I have found myself approaching this topic from two different angles. One is from the perspective of a translator and reader of translations. Given that these texts behave rather like (pseudo-)translations, it is worth asking whether some of the stylistic and linguistic freedoms afforded these Anglophone ‘ambassadors’ of Italian-set crime can (or should) be extended to translators. Translators might wish to imbue their work with a strong sense of place and of linguistic otherness, allowing their readers to ‘travel’ abroad through reading. Is there space in literary translation for any of the techniques and approaches appearing in the work of novelists like Leon, Dibdin, Nabb, and Jones? Or is it the case that these author-pseudotranslators are allowed to ‘get away with’ things that regular translators cannot?
Another question I would like to raise is whether the notion of self-translation has a place in the analysis of this corpus of novels. Are their linguistic peculiarities and quirks traces of the bicultural life experience of the authors, or are they rather (more cynically) efforts to create a kind of inauthentic ‘tourist’ Italy for Anglophone consumption? Some bilingual migrant authors have limited linguistic resources in both their languages, due to lack of formal schooling in the mother tongue and restricted (e.g. work- and bureaucracy-related) experience of the second language; consequently, in their literary production the mix of languages and registers can at times be a question of necessity rather than stylistic choice (Vanvolsem 1995, 568). This obviously does not apply to the four authors examined here, who write in their native language and have a flawless command of it; clearly their linguistic games serve a different purpose. So should one talk then of self-translation rather than of pseudo-translation? These authors might not fit one’s typical image of ‘migrant writers’, yet all have lived in Italy, whether temporarily or permanently, and the country’s imprint on their literary output is significant. Is there perhaps some kind of double-standard operating whereby these authors are somehow perceived to be not quite bicultural or exotic or international or literary enough for their work to be examined in the same space as that of other transnational writers?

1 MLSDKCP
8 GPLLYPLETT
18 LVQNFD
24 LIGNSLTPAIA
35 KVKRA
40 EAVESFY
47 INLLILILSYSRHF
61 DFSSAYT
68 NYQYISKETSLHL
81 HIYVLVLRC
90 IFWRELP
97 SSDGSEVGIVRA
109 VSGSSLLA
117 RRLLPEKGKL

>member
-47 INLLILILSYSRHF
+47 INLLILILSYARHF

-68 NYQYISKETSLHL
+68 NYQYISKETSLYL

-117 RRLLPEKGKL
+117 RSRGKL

Agorni, Mirella. 2002. Translating Italy for the Eighteenth Century: Women, Translation and Travel Writing 1739-1797. Manchester: St Jerome.
Chu, Mark. 2000. ‘Someone else’s southerner: Opposed essences in the ‘Italian’ novels of Michael Dibdin, Magdalen Nabb, and Tim Parks’. In Crime Scenes: Detective Narratives in European Culture since 1945, edited by A. Mullen and E. O’Beirne. Amsterdam: Rodopi, 75-87.
Cooper, Brenda. 2006. Multiple worlds, migration and translation in Leila Aboulela’s The Translator. The Translator 12 (2):323-344.
O’Sullivan, Carol. 2004/05. Translation, pseudotranslation and paratext: The presentation of contemporary crime fiction set in Italy. EnterText Supplement 4 (3):62-76.
Pfister, Manfred. 1996. Introduction. In The Fatal Gift of Beauty: The Italies of British Travellers: An Annotated Anthology, edited by M. Pfister. Amsterdam: Rodopi, 2-21.
Vanvolsem, Serge. 1995. Il codice linguistico della letteratura dell’emigrazione. In Gli spazi della diversità, edited by S. Vanvolsem, F. Musarra and B. Van De Bossche. Rome: Bulzoni, 557-572.
Venuti, Lawrence. 1995. The Translator’s Invisibility: A History of Translation. London: Routledge.